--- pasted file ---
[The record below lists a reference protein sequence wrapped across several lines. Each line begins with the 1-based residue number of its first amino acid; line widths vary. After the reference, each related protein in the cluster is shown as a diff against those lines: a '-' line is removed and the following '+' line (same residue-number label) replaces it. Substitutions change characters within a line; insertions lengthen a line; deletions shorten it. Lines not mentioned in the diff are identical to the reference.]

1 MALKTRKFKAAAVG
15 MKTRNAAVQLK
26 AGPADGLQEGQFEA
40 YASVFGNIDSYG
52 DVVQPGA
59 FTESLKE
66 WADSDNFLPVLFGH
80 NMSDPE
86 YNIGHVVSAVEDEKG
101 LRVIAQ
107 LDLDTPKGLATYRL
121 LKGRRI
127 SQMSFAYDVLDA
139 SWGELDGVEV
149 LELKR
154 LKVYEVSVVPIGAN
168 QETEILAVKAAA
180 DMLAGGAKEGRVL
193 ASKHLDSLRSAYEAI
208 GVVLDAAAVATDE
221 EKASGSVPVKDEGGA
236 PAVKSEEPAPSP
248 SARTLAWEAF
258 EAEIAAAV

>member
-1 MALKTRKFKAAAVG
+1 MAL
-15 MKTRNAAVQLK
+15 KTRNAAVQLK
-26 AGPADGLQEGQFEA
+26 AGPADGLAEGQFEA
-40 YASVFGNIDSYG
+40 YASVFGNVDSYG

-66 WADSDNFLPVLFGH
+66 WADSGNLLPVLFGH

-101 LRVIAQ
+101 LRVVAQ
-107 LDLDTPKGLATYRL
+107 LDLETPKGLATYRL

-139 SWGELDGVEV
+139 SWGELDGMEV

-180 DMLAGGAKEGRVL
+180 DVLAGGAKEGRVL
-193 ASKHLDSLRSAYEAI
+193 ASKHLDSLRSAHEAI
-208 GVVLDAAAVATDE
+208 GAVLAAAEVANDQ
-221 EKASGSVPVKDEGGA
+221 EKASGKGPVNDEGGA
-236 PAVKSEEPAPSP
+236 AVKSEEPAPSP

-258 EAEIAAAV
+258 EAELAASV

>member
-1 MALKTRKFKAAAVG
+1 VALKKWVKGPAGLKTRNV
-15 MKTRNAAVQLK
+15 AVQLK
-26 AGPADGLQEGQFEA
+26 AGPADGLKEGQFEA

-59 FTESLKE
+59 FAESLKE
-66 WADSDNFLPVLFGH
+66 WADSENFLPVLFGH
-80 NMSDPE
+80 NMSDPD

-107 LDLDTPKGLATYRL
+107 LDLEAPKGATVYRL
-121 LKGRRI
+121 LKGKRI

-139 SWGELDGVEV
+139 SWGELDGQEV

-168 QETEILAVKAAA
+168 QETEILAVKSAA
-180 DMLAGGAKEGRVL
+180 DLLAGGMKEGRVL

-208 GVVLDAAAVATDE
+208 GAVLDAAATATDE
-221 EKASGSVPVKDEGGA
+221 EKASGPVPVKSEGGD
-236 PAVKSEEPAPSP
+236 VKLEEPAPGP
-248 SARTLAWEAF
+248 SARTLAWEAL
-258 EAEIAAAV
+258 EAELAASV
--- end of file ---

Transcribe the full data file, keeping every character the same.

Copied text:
[The record below lists a reference protein sequence wrapped across several lines. Each line begins with the 1-based residue number of its first amino acid; line widths vary. After the reference, each related protein in the cluster is shown as a diff against those lines: a '-' line is removed and the following '+' line (same residue-number label) replaces it. Substitutions change characters within a line; insertions lengthen a line; deletions shorten it. Lines not mentioned in the diff are identical to the reference.]

1 MALKTRKFKAAAVG
15 MKTRNAAVQLK
26 AGPADGLQEGQFEA
40 YASVFGNIDSYG
52 DVVQPGA
59 FTESLKE
66 WADSDNFLPVLFGH
80 NMSDPE
86 YNIGHVVSAVEDEKG
101 LRVIAQ
107 LDLDTPKGLATYRL
121 LKGRRI
127 SQMSFAYDVLDA
139 SWGELDGVEV
149 LELKR
154 LKVYEVSVVPIGAN
168 QETEILAVKAAA
180 DMLAGGAKEGRVL
193 ASKHLDSLRSAYEAI
208 GVVLDAAAVATDE
221 EKASGSVPVKDEGGA
236 PAVKSEEPAPSP
248 SARTLAWEAF
258 EAEIAAAV

>member
-1 MALKTRKFKAAAVG
+1 MAL
-15 MKTRNAAVQLK
+15 KTRNAAVQLK
-26 AGPADGLQEGQFEA
+26 AGPADGLAEGQFEA
-40 YASVFGNIDSYG
+40 YASVFGNVDSYG

-66 WADSDNFLPVLFGH
+66 WADSGNLLPVLFGH

-101 LRVIAQ
+101 LRVVAQ
-107 LDLDTPKGLATYRL
+107 LDLETPKGLATYRL

-139 SWGELDGVEV
+139 SWGELDGMEV

-180 DMLAGGAKEGRVL
+180 DVLAGGAKEGRVL
-193 ASKHLDSLRSAYEAI
+193 ASKHLDSLRSAHEAI
-208 GVVLDAAAVATDE
+208 GAVLAAAEVANDQ
-221 EKASGSVPVKDEGGA
+221 EKASGKGPVNDEGGA
-236 PAVKSEEPAPSP
+236 AVKSEEPAPSP

-258 EAEIAAAV
+258 EAELAASV

>member
-1 MALKTRKFKAAAVG
+1 VALKKWVKGPAGLKTRNV
-15 MKTRNAAVQLK
+15 AVQLK
-26 AGPADGLQEGQFEA
+26 AGPADGLKEGQFEA

-59 FTESLKE
+59 FAESLKE
-66 WADSDNFLPVLFGH
+66 WADSENFLPVLFGH
-80 NMSDPE
+80 NMSDPD

-107 LDLDTPKGLATYRL
+107 LDLEAPKGATVYRL
-121 LKGRRI
+121 LKGKRI

-139 SWGELDGVEV
+139 SWGELDGQEV

-168 QETEILAVKAAA
+168 QETEILAVKSAA
-180 DMLAGGAKEGRVL
+180 DLLAGGMKEGRVL

-208 GVVLDAAAVATDE
+208 GAVLDAAATATDE
-221 EKASGSVPVKDEGGA
+221 EKASGPVPVKSEGGD
-236 PAVKSEEPAPSP
+236 VKLEEPAPGP
-248 SARTLAWEAF
+248 SARTLAWEAL
-258 EAEIAAAV
+258 EAELAASV